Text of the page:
size,  signedness,  and alignment requirements (_intro.memory_) as one
  of the other integral types, called its underlying type.

  4)  See  _dcl.type.simple_  regarding the correspondence between types
  and the sequences of type-specifiers that designate them.

8 Values  of  type  bool  can  be  either  true or false.5) There are no
  signed, unsigned, short, or long bool types or values.   As  described
  below,  bool values behave as integral types.  Thus, for example, they
  participate in integral  promotions  (_conv.prom_,  _expr.type.conv_).
  Although  values of type bool generally behave as signed integers, for
  example by promoting (_conv.prom_) to int instead of  unsigned int,  a
  bool  value can successfully be stored in a bit-field of any (nonzero)

9 There are three floating point types: float, double, and long  double.
  The  type double provides at least as much precision as float, and the
  type long double provides at least as much precision as double.   Each
  implementation defines the characteristics of the fundamental floating
  point types in the standard header <cfloat>.

10Types bool, char, wchar_t, and the signed and unsigned  integer  types
  are  collectively  called integral types.  A synonym for integral type
  is integer type.  Enumerations (_dcl.enum_) are not integral, but they
  can  be promoted (_conv.prom_) to int, unsigned int, long, or unsigned
  long.  Integral and floating types are collectively called  arithmetic

11The  void  type  specifies  an empty set of values.  It is used as the
  return type for functions that do not return a value.   No  object  of
  type void may be declared.  Any expression may be explicitly converted
  to type void (_expr.cast_); the resulting expression may be used  only
  as  an  expression  statement  (_stmt.expr_), as the left operand of a
  comma expression (_expr.comma_), or as a second or third operand of ?:

  3.7.2  Compound types                                 [basic.compound]

1 There  is a conceptually infinite number of compound types constructed
  from the fundamental types in the following ways:

  --arrays of objects of a given type, _dcl.array_;

  --functions, which have parameters of given types and  return  objects
    of a given type, _dcl.fct_;

  --pointers  to  objects  or  functions  (including  static  members of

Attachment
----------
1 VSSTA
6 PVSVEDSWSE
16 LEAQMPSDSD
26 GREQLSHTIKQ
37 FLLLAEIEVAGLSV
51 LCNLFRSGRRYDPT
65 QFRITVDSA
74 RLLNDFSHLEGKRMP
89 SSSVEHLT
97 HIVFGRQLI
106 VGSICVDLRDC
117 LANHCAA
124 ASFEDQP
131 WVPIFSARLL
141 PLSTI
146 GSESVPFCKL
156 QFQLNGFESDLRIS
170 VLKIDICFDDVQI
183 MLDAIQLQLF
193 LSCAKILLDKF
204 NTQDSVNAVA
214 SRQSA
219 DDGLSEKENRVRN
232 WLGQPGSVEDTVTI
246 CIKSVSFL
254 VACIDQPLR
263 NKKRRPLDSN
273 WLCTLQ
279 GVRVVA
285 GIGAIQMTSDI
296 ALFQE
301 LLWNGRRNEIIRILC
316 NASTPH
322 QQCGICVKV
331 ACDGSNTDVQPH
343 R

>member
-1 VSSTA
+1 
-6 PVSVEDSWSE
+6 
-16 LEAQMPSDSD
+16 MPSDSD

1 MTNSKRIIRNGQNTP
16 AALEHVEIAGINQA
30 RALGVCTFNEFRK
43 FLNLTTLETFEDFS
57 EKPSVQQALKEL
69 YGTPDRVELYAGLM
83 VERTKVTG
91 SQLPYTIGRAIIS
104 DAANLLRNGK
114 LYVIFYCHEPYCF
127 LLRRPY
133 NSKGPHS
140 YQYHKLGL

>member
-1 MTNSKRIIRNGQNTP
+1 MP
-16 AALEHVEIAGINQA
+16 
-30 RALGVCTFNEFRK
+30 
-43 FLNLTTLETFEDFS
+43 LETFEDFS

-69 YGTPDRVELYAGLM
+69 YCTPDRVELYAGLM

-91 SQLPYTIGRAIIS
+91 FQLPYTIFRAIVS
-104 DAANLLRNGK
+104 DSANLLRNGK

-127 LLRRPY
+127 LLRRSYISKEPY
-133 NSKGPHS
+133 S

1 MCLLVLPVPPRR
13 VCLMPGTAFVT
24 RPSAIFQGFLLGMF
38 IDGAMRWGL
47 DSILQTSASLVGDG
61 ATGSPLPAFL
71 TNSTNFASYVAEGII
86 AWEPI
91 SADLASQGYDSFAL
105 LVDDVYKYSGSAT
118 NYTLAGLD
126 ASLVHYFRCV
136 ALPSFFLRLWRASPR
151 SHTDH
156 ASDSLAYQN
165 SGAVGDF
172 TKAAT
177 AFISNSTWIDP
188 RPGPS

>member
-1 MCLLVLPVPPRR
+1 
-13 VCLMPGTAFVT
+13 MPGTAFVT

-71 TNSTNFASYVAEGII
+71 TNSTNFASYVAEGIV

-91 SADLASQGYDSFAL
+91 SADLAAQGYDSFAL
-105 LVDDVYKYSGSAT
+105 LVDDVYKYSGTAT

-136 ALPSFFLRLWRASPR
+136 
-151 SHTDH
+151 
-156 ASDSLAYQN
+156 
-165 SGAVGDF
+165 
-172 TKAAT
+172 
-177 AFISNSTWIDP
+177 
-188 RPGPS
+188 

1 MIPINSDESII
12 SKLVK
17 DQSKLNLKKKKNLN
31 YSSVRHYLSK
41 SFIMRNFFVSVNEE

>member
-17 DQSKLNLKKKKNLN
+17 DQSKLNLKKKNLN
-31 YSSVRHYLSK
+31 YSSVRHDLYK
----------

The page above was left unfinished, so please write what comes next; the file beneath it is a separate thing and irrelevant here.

classes) of a given type, _dcl.ptr_;

  --references to objects or functions of a given type, _dcl.ref_;

  --constants, which are values of a given type, _dcl.type_;

  --classes containing a sequence of objects of various types (_class_),
  5) Using a bool value in ways described by this International Standard
  as  ``undefined,''  such as by examining the value of an uninitialized
  automatic variable, might cause it to behave as if is neither true nor

    a  set  of  functions for manipulating these objects (_class.mfct_),
    and a set of restrictions on the access to these objects  and  func­
    tions, _class.access_;

  --structures,  which  are classes without default access restrictions,

  --unions, which are classes capable of containing objects of different
    types at different times, _class.union_;

  --pointers to non-static6) class members, which identify members of  a
    given type within objects of a given class, _dcl.mptr_.

2 In  general, these methods of constructing types can be applied recur­
  sively;  restrictions  are  mentioned   in   _dcl.ptr_,   _dcl.array_,
  _dcl.fct_, and _dcl.ref_.

3 Any  type  so  far mentioned is an unqualified type.  Each unqualified
  type  has  three  corresponding  qualified  versions  of its type:7) a
  const-qualified version, a volatile-qualified version,  and  a  const-
  volatile-qualified  version  (see  _dcl.type_).   The  cv-qualified or
  unqualified versions of a type are distinct types that belong  to  the
  same   category   and  have  the  same  representation  and  alignment
  requirements.8)    A    compound    type    is    not     cv-qualified
  (_basic.type.qualifier_)  by  the  cv-qualifiers  (if any) of the type
  from which it is compounded.  However, an array type is considered  to
  be  cv-qualified  by the cv-qualifiers of its element type.  Moreover,
  when an array type is cv-qualified, its element type is considered  to
  have the same cv-qualifiers.

4 A  pointer  to  objects  of a type T is referred to as a pointer to T.
  For example, a pointer to an object of type  int  is  referred  to  as
  pointer  to  int  and  a  pointer  to an object of class X is called a
  pointer to X.  Pointers to incomplete types are allowed although there
  are restrictions on what can be done with them (_basic.types_).

5 Objects  of  cv-qualified (_basic.type.qualifier_) or unqualified type
  void* (pointer to void), can be used to point to  objects  of  unknown
  type.  A void* must have enough bits to hold any object pointer.

6 Except for pointers to static members, text referring to pointers does
  not apply to pointers to members.

  6) Static class members are objects or functions, and pointers to them
  are ordinary pointers to objects or functions.
  7) See _dcl.array_ and  _dcl.fct_  regarding  cv-qualified  array  and
  function types.
  8) The same representation and alignment requirements are meant to im­
  ply  interchangeability  as arguments to functions, return values from
  functions, and members of unions.

  3.7.3  CV-qualifiers                            [basic.type.qualifier]

  +-------                     BEGIN BOX 18                     -------+
  This section covers the same  information  as  section  _dcl.type.cv_.
  This information should probably be consolidated in one place.
  +-------                      END BOX 18                      -------+

1 There  are  two cv-qualifiers, const and volatile.  When applied to an